Use these techniques to halt anxious thoughts as they come up

According to the Mental Health Foundation, nearly 15% of people experience mental health problems in the workplace, with women in full-time employment being nearly twice as likely to have a common mental health problem as full-time employed men. But that’s not all. A report from TUC found that employees are struggling more now than they used to with 55% of workers reporting that they feel that work is getting more intense and demanding.

Here, we’re exploring five techniques you can use to challenge anxious thoughts at work.

1. Write the thoughts down

Sometimes, whatever is worrying us can feel bigger and less manageable when the thought of it is whirling around our minds. Writing it down, either on a piece of paper or on our phones, can offer us a new perspective.

And there’s science to back it up. A study by the American Psychological Association found that writing about negative experiences can help you overcome them as, by putting your experience into perspective, you are better able to concentrate on the positive as a result.

2. Hold a balanced pose

Studies have shown time and again the positive effect that yoga practices can have on our stress and anxiety levels. If you work from home or have a private space in your workplace, you may be able to do a quick routine to let go of some stress, but if not you can still benefit from holding a balance pose for a couple of minutes.

You can start by just standing straight, with your feet hip distance apart, and lifting one foot off the ground. In order to balance, you need to find something to focus your gaze on, which doesn’t move. Keep your focus tight (no room for anxious thoughts here), and see how long you can hold the pose. You can make it harder by lifting your foot to rest on your shin, knee, or thigh.

3. Use the power of your breath

It’s a tool that’s always available to us, no matter what scenario we’re in, and using breathing exercises can have a tremendous impact on our anxiety levels. A study published in Frontiers in Psychology found that diaphragmatic breathing, or belly breathing, can effectively reduce negative subjective and physiological consequences of stress in healthy adults. So, how do you do it?

You can practise belly breathing either sitting on a chair or lying down.

  1. Begin by placing one hand on your chest and the other below your rib cage.

  2. Breathe in deeply through your nose so that your stomach moves out against your lower hand while the hand on your chest remains as still as possible.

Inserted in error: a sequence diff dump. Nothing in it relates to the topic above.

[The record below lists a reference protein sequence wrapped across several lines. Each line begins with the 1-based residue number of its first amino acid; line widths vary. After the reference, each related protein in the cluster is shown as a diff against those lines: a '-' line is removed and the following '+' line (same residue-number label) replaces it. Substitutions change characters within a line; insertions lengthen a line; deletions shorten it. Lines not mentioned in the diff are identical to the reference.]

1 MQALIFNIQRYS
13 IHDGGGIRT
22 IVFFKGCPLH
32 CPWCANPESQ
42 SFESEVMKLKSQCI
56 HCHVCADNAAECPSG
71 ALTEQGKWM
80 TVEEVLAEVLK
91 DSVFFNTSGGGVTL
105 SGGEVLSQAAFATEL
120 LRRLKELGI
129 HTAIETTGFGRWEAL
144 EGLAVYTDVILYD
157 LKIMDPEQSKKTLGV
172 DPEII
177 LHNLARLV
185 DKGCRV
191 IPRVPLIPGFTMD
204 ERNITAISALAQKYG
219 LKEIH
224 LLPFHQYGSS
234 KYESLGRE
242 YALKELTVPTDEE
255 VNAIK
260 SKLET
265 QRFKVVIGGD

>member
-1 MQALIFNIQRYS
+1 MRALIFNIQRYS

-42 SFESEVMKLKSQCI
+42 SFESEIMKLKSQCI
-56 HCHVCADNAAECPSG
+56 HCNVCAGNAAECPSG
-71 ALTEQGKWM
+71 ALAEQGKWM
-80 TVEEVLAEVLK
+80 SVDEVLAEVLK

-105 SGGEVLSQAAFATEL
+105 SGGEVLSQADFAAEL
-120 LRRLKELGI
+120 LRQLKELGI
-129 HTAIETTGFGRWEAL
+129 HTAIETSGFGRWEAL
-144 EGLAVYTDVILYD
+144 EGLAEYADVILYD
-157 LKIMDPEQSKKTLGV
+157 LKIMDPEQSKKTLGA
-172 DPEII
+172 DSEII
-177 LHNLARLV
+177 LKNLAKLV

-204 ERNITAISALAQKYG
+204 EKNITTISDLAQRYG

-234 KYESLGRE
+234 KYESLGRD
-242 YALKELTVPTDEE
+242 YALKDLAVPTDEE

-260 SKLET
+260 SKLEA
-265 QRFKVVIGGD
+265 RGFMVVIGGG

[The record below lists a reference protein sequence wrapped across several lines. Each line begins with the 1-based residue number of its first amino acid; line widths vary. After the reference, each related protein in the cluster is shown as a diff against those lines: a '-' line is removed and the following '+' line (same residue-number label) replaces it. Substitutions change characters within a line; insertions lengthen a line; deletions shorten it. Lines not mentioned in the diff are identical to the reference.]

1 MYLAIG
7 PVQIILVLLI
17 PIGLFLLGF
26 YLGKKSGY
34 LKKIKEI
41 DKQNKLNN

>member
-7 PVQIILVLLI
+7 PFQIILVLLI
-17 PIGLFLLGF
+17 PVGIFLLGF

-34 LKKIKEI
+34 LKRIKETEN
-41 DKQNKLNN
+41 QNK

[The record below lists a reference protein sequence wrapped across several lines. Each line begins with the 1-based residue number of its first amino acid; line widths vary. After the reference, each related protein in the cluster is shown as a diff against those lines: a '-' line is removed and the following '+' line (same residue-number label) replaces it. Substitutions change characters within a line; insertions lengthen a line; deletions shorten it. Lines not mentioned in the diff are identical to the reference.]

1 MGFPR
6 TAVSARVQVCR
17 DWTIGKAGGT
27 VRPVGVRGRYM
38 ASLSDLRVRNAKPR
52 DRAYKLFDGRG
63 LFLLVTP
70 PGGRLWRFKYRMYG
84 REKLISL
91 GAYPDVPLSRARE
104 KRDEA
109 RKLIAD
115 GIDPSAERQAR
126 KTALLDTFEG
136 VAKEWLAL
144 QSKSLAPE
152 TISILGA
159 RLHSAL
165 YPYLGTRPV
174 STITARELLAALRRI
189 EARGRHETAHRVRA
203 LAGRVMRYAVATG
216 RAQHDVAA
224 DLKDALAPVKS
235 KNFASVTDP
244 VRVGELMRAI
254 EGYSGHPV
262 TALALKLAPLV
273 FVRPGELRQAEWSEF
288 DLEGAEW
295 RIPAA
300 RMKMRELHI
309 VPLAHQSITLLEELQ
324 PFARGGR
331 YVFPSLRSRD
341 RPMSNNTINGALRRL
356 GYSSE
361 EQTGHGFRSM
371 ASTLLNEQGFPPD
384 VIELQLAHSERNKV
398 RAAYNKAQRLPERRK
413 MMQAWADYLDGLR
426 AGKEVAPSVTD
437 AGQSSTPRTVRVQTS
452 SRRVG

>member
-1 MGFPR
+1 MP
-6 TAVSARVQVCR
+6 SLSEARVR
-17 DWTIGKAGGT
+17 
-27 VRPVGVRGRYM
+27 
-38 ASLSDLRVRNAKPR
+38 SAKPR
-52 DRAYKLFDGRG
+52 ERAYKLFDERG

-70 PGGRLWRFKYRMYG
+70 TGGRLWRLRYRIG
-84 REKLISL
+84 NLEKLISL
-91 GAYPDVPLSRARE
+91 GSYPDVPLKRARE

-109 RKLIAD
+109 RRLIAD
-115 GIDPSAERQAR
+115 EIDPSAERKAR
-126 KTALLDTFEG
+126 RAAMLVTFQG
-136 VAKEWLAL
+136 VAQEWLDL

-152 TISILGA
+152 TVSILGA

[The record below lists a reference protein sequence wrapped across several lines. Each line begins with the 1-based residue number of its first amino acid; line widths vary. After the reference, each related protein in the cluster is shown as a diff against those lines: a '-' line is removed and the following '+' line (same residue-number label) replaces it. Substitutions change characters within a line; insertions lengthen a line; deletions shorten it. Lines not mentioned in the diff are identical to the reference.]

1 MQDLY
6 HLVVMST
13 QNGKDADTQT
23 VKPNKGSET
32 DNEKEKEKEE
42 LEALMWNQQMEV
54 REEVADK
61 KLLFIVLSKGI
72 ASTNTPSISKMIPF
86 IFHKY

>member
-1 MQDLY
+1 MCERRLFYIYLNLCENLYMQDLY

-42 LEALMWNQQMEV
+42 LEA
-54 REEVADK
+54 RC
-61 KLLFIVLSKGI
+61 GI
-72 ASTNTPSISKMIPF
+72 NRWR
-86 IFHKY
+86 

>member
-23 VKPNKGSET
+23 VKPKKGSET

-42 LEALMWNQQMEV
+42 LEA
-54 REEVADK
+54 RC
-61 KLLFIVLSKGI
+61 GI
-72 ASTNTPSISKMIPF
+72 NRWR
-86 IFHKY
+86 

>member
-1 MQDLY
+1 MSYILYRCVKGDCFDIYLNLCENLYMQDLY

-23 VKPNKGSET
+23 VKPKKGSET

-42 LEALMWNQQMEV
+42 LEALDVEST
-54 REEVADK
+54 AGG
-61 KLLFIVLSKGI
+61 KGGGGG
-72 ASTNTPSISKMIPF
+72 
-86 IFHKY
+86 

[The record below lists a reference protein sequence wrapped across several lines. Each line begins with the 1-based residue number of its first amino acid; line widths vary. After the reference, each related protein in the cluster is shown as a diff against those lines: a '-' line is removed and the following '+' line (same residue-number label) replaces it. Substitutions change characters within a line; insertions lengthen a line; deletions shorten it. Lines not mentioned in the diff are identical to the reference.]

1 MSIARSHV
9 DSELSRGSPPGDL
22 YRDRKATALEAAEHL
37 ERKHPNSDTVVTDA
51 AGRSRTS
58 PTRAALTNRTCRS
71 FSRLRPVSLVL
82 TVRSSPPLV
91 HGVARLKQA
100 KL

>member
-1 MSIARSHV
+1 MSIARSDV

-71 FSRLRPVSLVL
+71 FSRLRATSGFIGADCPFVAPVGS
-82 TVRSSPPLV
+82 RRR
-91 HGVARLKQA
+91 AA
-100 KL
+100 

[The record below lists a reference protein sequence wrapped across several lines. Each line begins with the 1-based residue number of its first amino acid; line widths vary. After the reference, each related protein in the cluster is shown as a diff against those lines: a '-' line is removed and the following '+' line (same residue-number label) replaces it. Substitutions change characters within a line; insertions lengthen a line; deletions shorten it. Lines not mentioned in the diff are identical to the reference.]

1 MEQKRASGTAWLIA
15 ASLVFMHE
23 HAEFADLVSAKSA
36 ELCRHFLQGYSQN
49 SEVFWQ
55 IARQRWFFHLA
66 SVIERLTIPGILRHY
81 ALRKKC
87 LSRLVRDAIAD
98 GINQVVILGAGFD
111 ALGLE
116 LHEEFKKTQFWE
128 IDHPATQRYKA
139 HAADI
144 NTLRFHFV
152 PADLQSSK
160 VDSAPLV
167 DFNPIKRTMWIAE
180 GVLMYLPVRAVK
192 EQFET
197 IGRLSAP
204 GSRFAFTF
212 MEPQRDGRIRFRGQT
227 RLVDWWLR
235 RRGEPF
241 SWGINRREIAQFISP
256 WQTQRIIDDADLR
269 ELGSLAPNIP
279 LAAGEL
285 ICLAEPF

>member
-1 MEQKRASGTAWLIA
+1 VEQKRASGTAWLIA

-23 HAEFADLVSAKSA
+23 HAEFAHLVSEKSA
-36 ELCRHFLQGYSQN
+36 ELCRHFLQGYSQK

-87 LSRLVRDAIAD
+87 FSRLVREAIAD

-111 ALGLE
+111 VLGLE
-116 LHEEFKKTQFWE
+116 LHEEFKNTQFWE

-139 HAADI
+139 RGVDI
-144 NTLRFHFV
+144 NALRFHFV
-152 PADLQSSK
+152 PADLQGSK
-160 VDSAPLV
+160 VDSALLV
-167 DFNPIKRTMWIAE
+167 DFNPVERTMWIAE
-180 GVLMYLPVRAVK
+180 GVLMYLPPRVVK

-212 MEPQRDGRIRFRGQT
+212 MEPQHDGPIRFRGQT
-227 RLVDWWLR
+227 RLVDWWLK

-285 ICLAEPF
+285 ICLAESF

3. Pull your stomach back in as you exhale through pursed lips. Meanwhile, the hand on your chest should remain as still as possible.

  4. Repeat this for as many times as you wish, letting your nervous system be calmed by your breath.

4. Listen to your favourite music

Not every workplace will allow you to but, if you can, putting on your favourite tunes has been shown to reduce anxiety levels.

While several studies over the years have agreed that the act of listening to music can be positive for those experiencing anxiety, a study published in the journal The Arts in Psychotherapy found that music preference was the most important factor in effectively reducing stress levels.

So pop your headphones on or crank up the radio – enjoying the sound of your favourite music could be a way to instantly break through your anxious thoughts.

5. Avoid caffeine and sugar

When you’re struggling with anxious thoughts, it can be tempting to reach for a caffeinated drink or a sugary snack to give you a boost to get through the day – but the reality is that this could be doing more harm than good.

Caffeine causes a spike in adrenaline levels, which can make you feel more anxious. Similarly, high levels of sugar can also increase anxiety symptoms.

Where you can, when you’re feeling particularly overwhelmed by anxious thoughts, try to stick to foods and drinks with low or no levels of caffeine and sugar. Perhaps try sipping on herbal teas – or sparkling water if you’re craving some fizz – and snack on fruit or nuts.

Breaking free of anxious thoughts that come up in the workplace can be a real challenge, and there may be bigger issues at play such as being overloaded in your role or mismanagement. You may find that counselling or speaking to HR can help with longer-term issues. But these tips can make all the difference in the moment, and it’s time to stop anxious thoughts in their tracks.